A Randomized Trial of The Effectiveness of Aromatherapy on Chemotherapy Induced Nausea and Vomiting in Children With Cancer
Nausea and vomiting remain two of the most distressing symptoms to children being treated
for cancer. Nausea and vomiting are directly associated with the administration of
chemotherapy, due to effects of the chemotherapy on the gastrointestinal mucosa, and certain
chemotherapeutic agents, such as cisplatin, are known to be particularly emetogenic. In
addition, anticipatory anxiety has been identified as an important patient factor in the
development of post-chemotherapy nausea and vomiting. Many drugs have been developed in an
effort to diminish nausea and vomiting in children receiving emetogenic chemotherapy and
these agents, particularly the 5-hydroxytryptamine receptors, have vastly reduced the amount
of nausea and vomiting experienced in this population. However, approximately 50% of
children and adolescents still suffer from nausea and/or vomiting even after maximal
pharmacological intervention. This suggests that other interventions are needed to further
reduce the experienced nausea and vomiting seen in children undergoing chemotherapy. As
such, many patients and providers have turned to complementary and alternative medicine
(CAM) for the relief of nausea and vomiting. Aromatherapy is one such modality that has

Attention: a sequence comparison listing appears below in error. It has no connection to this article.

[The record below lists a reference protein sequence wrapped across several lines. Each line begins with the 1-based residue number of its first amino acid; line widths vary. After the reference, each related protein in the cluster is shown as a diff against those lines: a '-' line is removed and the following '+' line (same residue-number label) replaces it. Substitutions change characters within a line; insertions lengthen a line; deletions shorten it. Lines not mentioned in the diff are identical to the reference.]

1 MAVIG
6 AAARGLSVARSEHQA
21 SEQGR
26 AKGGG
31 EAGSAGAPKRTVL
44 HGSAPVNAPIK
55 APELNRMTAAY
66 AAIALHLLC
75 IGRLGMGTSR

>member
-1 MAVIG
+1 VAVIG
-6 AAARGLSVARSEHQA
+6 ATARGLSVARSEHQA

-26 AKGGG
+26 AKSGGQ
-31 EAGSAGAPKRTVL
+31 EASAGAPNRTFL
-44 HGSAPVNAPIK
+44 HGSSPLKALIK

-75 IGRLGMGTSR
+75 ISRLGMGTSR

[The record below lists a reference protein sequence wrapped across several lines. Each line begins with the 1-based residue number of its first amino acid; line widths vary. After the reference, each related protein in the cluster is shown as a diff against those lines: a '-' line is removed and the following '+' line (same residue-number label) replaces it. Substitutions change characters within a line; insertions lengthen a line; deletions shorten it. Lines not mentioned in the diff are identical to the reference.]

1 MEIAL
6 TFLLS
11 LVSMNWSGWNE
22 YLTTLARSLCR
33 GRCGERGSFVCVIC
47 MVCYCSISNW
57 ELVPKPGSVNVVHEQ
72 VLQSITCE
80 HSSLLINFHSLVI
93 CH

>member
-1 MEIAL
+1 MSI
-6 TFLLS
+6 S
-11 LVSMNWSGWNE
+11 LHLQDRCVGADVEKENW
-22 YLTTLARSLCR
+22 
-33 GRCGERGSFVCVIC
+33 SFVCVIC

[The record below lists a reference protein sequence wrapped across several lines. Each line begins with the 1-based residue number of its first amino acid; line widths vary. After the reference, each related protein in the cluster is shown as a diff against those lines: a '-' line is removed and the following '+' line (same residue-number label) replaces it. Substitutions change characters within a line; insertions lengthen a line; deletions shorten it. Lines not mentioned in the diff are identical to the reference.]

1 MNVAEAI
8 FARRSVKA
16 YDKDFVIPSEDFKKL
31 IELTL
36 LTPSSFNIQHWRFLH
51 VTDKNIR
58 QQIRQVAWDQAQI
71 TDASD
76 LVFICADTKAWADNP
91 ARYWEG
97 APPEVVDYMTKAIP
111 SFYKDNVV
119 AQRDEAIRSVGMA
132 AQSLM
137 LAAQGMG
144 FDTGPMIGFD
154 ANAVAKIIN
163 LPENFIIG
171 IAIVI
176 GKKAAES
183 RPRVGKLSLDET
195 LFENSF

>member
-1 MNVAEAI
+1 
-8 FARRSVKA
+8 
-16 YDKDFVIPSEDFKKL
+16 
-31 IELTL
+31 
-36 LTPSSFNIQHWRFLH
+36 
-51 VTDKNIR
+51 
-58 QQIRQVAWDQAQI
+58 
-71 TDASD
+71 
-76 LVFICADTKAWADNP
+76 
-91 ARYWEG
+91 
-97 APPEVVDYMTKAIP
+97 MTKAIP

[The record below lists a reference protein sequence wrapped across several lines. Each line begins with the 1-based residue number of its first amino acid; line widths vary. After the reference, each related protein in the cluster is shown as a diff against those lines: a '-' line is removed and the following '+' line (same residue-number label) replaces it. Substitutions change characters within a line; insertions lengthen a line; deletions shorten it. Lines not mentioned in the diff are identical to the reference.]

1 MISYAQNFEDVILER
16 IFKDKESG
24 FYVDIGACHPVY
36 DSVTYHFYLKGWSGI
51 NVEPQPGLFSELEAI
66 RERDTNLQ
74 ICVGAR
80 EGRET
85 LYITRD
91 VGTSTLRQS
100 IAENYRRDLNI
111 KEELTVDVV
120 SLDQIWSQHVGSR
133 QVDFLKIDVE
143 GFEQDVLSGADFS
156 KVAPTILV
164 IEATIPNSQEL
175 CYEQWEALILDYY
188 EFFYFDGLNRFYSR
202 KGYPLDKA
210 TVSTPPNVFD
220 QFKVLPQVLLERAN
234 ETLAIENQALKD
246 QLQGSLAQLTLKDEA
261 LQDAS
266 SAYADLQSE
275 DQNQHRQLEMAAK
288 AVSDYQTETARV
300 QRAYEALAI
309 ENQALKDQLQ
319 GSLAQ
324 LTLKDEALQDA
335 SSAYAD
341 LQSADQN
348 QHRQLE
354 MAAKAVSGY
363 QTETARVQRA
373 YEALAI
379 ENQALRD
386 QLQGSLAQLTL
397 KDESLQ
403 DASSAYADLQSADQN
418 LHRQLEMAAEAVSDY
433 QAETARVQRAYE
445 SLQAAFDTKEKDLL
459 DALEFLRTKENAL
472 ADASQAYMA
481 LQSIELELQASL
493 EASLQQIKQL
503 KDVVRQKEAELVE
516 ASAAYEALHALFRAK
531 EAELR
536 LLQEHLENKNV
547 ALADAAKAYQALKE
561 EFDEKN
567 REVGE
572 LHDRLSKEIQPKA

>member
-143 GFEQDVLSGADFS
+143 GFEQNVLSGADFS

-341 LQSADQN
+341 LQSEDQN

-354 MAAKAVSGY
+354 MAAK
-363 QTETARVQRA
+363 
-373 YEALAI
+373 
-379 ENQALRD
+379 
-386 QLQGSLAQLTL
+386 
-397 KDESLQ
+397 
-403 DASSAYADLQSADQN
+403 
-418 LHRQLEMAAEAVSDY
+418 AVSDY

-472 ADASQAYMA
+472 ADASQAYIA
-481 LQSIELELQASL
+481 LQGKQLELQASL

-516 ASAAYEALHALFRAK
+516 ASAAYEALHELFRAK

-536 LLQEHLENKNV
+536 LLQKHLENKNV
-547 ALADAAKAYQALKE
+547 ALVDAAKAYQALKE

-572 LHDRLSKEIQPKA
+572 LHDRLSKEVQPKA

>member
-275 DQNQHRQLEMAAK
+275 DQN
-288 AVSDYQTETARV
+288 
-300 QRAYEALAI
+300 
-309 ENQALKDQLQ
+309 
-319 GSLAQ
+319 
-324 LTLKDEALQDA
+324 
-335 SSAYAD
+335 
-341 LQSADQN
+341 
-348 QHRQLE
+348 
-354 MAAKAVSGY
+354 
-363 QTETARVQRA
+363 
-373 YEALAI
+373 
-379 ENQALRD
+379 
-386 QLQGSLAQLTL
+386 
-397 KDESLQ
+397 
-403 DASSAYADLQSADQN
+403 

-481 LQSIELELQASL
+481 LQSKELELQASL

demonstrated some degree of effectiveness in adults suffering from nausea and vomiting due
to chemotherapy, motion sickness, or postoperatively.
Aromatherapy is an inexpensive and easy therapy to administer to children, and many children
can self administer aromatherapy depending on their age and the form of aromatherapy.
Aromatherapy has anecdotally been reported to decrease nausea and vomiting, decrease anxiety
and increase quality of life in cancer patients. Therefore, the proposed study aims to
assess the effectiveness of aromatherapy versus placebo on nausea, vomiting, anxiety and
quality of life among pediatric oncology patients receiving emetogenic chemotherapy.
Allocation: Randomized, Endpoint Classification: Efficacy Study, Intervention Model: Parallel Assignment, Masking: Double Blind (Subject, Caregiver, Investigator), Primary Purpose: Supportive Care
Examine the effect of aromatherapy on nausea and vomiting among pediatric oncology patients undergoing chemotherapy.
One week after completed chemotherapy
Karen Moody, MD, MS
Montefiore Medical Center
United States: Institutional Review Board
|Children's Hospital at Montefiore||Bronx, New York 10467|